I admitted I was embarrassed at the screwups, apologetic for putting them through all that and hugely grateful for finding a solution, but I was also badly flustered. So much so, that I couldn’t face doing the lesson I had prepared, and besides, I didn’t want to waste people’s time. They’d scheduled this hour and we all have busy lives nowadays. Stage fright has never been an issue for me but I was seriously considering taking it up as my latest hobby.
So I chose an on-point discussion question. Given my current situation, I asked the group what was their default setting when they were about to learn something new. Did they jump in feet-first or read the manual cover to cover? Or a combination of the two?
That’s when I discovered another minor glitch the software had in store. There’s a multi-second delay between when I speak, and when the audience sees and hears it. So I’m sitting there, expecting answers and — nothin’ ! I remembered Joe had said something to that effect a few days earlier, so I scrambled to find something to say to fill the dead air while the other attendees had time to hear the question and write their replies.
After an interminable delay, the answers started coming into the chat and I could interact with them. But to read them, I have to look down, not up at the webcam, so I spent most of the session with my eyes down. Not exactly recommended procedure for proper on-screen etiquette. Once again, I’d messed things up. Just when I thought I was on the home stretch.
Which brings me back to my original point — layered emotions.
When we experience emotions, they are never in isolation. There’s always a mix. For me, the mix was embarrassment, chagrin, self-doubt, disappointment, frustration and determination. I had let people down and as a perennial people-pleaser, that bothered me. A lot. I owe a debt of gratitude to this group and I felt terrible about not being perfect for them. So I apologized and let them know how much they meant to me.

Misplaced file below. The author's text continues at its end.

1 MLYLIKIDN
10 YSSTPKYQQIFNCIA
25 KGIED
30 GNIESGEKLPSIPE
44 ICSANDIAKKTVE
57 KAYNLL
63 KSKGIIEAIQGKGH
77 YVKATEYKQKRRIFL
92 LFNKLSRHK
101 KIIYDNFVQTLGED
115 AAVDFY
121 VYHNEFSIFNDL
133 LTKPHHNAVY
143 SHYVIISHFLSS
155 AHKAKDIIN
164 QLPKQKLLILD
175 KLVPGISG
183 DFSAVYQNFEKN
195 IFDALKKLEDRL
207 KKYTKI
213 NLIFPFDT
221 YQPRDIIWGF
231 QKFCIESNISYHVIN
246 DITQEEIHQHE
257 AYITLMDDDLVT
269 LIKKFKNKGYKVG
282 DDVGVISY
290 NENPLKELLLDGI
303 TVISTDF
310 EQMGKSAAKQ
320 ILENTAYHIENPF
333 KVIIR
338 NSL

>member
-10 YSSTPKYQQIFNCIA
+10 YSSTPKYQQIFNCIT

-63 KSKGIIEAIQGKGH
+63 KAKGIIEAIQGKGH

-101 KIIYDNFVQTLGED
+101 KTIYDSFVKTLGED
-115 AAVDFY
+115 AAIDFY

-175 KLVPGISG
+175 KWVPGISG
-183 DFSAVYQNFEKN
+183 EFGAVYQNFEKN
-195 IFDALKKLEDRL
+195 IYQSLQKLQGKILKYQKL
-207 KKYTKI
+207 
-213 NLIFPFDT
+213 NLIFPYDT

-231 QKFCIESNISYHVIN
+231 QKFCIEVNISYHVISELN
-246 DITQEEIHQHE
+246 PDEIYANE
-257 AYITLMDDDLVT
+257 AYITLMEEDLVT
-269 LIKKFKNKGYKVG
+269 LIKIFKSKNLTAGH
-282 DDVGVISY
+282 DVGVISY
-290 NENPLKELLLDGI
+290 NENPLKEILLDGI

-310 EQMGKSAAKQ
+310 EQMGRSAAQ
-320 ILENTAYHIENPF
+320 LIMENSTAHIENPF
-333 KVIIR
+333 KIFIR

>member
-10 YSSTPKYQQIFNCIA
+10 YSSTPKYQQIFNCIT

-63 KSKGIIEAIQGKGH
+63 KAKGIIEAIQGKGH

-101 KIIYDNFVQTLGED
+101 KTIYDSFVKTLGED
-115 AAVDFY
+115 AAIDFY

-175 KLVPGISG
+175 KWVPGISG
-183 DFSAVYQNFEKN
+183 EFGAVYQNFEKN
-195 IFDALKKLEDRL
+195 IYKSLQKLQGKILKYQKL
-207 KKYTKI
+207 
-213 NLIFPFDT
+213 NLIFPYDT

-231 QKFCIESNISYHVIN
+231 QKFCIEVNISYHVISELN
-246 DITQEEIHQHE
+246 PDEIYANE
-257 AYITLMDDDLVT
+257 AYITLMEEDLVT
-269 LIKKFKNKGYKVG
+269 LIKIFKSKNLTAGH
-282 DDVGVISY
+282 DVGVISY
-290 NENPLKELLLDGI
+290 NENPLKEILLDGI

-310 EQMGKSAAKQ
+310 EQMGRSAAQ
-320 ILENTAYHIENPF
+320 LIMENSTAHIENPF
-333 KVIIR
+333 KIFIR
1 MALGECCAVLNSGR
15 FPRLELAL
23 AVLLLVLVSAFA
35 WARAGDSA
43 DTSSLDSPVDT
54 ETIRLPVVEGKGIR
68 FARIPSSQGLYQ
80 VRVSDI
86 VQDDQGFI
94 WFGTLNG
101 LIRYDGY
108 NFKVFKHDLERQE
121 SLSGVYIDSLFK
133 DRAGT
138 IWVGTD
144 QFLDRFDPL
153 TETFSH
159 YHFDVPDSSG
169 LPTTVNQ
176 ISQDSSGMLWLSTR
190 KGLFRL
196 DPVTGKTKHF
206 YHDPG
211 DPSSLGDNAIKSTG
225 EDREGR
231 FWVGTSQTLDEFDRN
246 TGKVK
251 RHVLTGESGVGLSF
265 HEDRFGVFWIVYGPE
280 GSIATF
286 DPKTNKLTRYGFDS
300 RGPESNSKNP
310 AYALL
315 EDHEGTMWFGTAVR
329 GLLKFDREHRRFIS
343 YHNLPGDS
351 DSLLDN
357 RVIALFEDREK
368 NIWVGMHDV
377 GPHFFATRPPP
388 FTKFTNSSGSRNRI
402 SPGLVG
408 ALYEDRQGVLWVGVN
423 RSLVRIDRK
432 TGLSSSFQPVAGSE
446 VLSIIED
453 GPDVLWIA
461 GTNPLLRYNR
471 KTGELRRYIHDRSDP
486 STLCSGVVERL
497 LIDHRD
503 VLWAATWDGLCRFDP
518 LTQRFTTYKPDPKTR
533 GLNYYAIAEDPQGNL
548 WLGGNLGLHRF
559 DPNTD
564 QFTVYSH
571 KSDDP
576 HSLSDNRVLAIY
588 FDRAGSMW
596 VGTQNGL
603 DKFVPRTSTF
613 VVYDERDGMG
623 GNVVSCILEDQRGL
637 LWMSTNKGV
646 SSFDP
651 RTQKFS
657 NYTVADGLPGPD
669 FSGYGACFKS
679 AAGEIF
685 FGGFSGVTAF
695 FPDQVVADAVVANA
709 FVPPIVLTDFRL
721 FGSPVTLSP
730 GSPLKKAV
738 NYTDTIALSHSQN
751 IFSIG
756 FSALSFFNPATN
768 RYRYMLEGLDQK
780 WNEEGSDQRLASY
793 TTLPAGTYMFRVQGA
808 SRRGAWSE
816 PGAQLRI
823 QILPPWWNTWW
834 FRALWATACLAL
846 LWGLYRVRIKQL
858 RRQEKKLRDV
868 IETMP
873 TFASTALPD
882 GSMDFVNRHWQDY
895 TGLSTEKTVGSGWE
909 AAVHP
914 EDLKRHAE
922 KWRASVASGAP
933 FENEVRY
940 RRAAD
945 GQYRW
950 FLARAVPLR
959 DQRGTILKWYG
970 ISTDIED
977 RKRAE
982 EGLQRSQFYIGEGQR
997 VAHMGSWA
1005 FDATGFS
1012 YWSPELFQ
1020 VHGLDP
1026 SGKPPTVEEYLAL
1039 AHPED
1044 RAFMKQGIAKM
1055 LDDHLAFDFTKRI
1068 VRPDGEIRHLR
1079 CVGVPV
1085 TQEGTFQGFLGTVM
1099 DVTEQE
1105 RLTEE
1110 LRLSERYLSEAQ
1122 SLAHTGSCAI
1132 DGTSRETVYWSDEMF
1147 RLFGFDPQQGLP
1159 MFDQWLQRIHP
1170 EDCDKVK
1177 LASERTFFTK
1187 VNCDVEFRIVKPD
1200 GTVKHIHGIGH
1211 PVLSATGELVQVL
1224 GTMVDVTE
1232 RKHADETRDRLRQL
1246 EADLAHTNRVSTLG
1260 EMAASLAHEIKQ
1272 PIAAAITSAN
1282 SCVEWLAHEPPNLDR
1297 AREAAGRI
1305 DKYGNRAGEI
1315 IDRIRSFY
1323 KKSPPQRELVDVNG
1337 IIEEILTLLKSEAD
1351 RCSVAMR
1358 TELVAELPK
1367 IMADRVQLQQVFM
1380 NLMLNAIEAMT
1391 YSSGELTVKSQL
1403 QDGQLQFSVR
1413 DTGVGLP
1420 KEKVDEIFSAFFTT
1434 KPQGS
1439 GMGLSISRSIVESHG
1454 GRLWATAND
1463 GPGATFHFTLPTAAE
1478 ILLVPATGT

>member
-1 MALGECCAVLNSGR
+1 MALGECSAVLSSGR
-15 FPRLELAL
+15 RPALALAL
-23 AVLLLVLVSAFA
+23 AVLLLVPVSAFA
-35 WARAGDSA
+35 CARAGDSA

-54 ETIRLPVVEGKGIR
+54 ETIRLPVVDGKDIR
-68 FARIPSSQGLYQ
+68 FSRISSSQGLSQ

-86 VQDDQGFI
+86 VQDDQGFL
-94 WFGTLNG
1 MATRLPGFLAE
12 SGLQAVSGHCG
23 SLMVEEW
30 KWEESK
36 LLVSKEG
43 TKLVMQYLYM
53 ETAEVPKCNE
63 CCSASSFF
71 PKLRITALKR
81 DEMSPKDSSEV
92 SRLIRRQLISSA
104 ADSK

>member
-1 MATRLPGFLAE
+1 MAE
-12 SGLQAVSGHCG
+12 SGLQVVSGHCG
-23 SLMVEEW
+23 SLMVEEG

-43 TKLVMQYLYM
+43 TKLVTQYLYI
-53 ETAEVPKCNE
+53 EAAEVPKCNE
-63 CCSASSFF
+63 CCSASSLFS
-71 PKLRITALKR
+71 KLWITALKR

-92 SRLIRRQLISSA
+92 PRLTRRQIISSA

Perhaps some of the other writers in the group were happy it wasn’t they who were going through this embarrassment. Now, I’m not saying this was the case, but… well… human nature. Perhaps they were glad they weren’t up there themselves, making such a mess of things. But I doubt they took pleasure in my discomfort.
Usually, there’s a whole mix of emotions we experience when we see someone else screwing up. There’s no single word for it in English, so, as English often does, we’ve adopted the German word, Schadenfreude. (Pronounced: SHAH-den-FROY-deh) This is the guilty delight we take in watching someone else screw up. If we’re empathetic, we feel pity for them, happy it’s not we who are making such a muddle, but there’s also a guilty feeling of smug superiority.
It’s not a particularly commendable state of mind, but it’s human. It comes from a subconscious awareness that safety lies in numbers and conformity — the “Tall Poppy” syndrome personified. Don’t rock the boat. Don’t try new things, because different is dangerous. The amygdala, the lizard brain, prefers that we all fit in and don’t make waves, because if we do stand out, the sabre-tooth tigers out there in the darkness might notice us and wander in for a midnight snack.
But this group… this wonderful group… didn’t see it from a Schadenfreude point of view. This is a group of writers who are all striving to accomplish things — hard things like writing novels, creating courses, building businesses, learning software of all types, some of them despite enormous hardships in their private lives. And this group is so supportive.
So they didn’t think, “Let’s cut her down because she screwed up.” They told me, “Kudos to you for showing us it’s okay to make mistakes on the way to knowledge. It’s okay to be imperfect. It’s okay to be human, because, by your example, you’ve given us permission to make our own mistakes.”
They let me be human and imperfect, and, in doing so, awarded me the courage to keep going. Because I owe it to them and to Joe, to be the best I can be. Not perfect. But trying. Improving. Better each time. And my gratitude knows no bounds.
If you would like to be a part of this amazing accountability group of writers who meet at least once a day, you can go to Unchained Writer and sign up. You won’t regret it.